> This is different for concrete and bounded
> d instantiations, where the conversion from the raw type
> to the concrete and bounded wildcard instantiation leads
> to an "unchecked" warning."
>
> Another way to put it is that Collection<?> is the
> supertype of any Collection, whether raw or parameterized,
> while Collection<? extends Object> is the supertype only
> of parameterized Collections.
>
> That doesn't explain why Sun decided to do it that way,
> though.

Yes. This is slightly helpful, but basically it's only describing the way things (apparently) work, without any intuitive sense of why.

My perception is that the compiler is saying that:
List<?> unbounded = new ArrayList();
while not exactly correct, is tolerable, so it won't bother issuing a warning. They are actually two different things, but it's not worth making a fuss about.

However, I suspect there may be a motivation behind that, which might be the ability to say:

void f(List<?> anyList) { /* ... */ }

means "I'll accept any type, even though I actually know what generics are."

But, in addition, List<?> is also used for capture conversion.

It may also be that there are several meanings intended for <?> and thus it comes across as being imprecise.

Brian Slesinsky

Posts: 43
Nickname: skybrian
Registered: Sep, 2003

Re: Generics: Unbounded wildcard puzzle Posted: Nov 8, 2005 6:32 PM
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Hmm...

List<?> means we don't know what this list allows. The only thing we can safely write to the list is a null, but we can read Objects from it.

List<? extends Object> means essentially the same.

List<? extends Foo> means we can write nulls and read Foos from the list.

List means we can write anything to the list and read Objects from the list.

I can see how casting List to List<?> is safe. We're "forgetting" a capability that the type-checker previously allowed.

Casting List to List<? extends Object> ought to be safe, but the type-checker rejects it. The only reason I can think of is that the type-checker doesn't know that "extends Object" is a trivial upper bound that's equivalent to no upper bound at all. It treats it as a non-trivial upper bound.

Bruce Eckel

Posts: 875
Nickname: beckel
Registered: Jun, 2003

Re: Generics: Unbounded wildcard puzzle Posted: Nov 8, 2005 6:48 PM
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> Casting List to List<? extends Object> ought to be safe,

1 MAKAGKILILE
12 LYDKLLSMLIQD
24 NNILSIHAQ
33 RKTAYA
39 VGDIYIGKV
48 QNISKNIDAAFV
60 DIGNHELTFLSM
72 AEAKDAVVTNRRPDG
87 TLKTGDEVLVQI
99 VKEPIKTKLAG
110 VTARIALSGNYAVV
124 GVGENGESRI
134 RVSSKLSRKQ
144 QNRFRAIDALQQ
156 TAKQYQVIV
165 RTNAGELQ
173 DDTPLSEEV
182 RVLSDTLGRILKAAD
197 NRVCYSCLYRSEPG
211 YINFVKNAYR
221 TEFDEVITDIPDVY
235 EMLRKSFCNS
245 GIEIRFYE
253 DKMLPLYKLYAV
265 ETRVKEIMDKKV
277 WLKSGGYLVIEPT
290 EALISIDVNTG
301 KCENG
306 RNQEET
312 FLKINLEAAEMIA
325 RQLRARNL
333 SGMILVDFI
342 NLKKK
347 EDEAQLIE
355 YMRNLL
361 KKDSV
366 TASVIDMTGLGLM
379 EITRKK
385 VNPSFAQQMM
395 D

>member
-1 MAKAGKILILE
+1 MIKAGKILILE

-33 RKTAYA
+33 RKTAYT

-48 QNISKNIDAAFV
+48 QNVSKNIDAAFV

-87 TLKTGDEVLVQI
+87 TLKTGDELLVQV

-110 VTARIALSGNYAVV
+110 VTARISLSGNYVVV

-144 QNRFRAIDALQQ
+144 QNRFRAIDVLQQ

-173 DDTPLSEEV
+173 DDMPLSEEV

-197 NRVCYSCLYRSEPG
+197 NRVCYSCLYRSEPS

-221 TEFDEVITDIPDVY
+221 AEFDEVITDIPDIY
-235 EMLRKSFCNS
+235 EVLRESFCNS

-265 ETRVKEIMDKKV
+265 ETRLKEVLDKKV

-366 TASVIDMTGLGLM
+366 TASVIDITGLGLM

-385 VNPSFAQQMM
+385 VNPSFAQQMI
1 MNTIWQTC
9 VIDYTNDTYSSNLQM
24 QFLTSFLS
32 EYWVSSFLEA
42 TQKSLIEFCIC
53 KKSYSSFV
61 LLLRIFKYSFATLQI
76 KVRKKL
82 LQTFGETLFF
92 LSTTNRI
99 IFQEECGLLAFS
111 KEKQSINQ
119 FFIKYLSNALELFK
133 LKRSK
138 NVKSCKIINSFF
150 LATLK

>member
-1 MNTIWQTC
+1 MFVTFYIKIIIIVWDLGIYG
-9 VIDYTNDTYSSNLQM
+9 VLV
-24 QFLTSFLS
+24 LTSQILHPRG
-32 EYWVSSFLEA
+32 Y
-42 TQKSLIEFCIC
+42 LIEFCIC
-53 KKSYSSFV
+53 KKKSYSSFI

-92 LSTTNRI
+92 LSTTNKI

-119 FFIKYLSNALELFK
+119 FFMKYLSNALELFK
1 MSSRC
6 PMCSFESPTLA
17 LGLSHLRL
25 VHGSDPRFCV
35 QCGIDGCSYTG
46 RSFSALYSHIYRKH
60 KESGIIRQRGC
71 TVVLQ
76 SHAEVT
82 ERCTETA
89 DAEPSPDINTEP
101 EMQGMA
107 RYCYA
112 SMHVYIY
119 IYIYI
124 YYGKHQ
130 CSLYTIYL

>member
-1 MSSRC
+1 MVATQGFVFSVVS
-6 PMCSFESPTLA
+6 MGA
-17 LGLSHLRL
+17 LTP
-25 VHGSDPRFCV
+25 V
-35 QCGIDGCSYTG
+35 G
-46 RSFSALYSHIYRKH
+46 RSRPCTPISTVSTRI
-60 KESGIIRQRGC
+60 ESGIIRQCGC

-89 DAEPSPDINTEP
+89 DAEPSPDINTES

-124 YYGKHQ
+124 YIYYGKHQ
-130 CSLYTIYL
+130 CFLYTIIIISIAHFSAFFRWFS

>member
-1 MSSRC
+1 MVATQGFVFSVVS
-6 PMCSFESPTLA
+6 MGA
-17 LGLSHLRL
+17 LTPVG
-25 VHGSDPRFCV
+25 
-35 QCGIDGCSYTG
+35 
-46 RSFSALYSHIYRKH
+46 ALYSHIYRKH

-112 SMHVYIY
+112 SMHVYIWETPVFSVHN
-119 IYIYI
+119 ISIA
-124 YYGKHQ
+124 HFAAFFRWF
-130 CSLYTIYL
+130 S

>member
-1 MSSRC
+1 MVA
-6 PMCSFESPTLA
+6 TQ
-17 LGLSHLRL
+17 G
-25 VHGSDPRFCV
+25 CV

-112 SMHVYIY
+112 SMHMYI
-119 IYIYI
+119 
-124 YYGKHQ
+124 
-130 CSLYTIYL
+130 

> but the type-checker rejects it. The only reason I can
> think of is that the type-checker doesn't know that
> "extends Object" is a trivial upper bound that's
> equivalent to no upper bound at all. It treats it as a
> non-trivial upper bound.

Yes, I would normally have come to that conclusion but I've learned not to trust the easy path when it comes to generics. It might actually be a compiler bug, but it could also have some meaning as yet unsussed.

Bruce Eckel

Posts: 875
Nickname: beckel
Registered: Jun, 2003

Re: Generics: Unbounded wildcard puzzle Posted: Nov 9, 2005 9:16 AM
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Here's something interesting: From page 257 of "The Java Programming Language, 4e" by Arnold, Gosling and Holmes:

"But remember that List<?> is not another way of saying List<Object>, it is a way of saying List<? extends Object>."

This is why I try to put examples in for all of my assertions -- I've had too many cases where I've thought one thing and discovered that the behavior is different.

But this doesn't solve the mystery -- it's still possible that List<? extends Object> has some subtly different meaning than List<?>.

Vladimir Nesov

Posts: 27
Nickname: robotact
Registered: Aug, 2005

Re: Generics: Unbounded wildcard puzzle Posted: Nov 11, 2005 4:50 PM
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It seems that just saying List is now deprecated, and so there is only one compatibility point left, that is List<?>. List<? extends Object> as any other generics-involving type actually checks in conversion if parameter use generics as well.

Gregor Zeitlinger

Posts: 108
Nickname: gregor
Registered: Aug, 2005

Re: Generics: Unbounded wildcard puzzle Posted: Nov 20, 2005 5:26 AM
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Maybe Sun has planned the following phases for migrating pre-generic code to generic code:

1) pre-generic: raw types everywhere

2) migrating: use
2.1) List<? extends Foo> and List<? extends Object> where you know that these are the correct bounds and
2.2) List<?> where you don't (I wonder if it were better to leave List in those cases of doubt)

In that phase, 2.2 may still be called from raw types (as in the original example) but 2.1 may not.
This is a way of saying: I have generified the method signature. Now go ahead and update the method call.

3) generic: no unchecked warnings left